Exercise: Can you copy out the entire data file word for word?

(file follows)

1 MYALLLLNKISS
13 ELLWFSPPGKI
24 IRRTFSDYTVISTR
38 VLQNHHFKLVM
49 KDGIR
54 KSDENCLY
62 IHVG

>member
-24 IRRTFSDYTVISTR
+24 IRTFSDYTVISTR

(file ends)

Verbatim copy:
1 MYALLLLNKISS
13 ELLWFSPPGKI
24 IRRTFSDYTVISTR
38 VLQNHHFKLVM
49 KDGIR
54 KSDENCLY
62 IHVG

>member
-24 IRRTFSDYTVISTR
+24 IRTFSDYTVISTR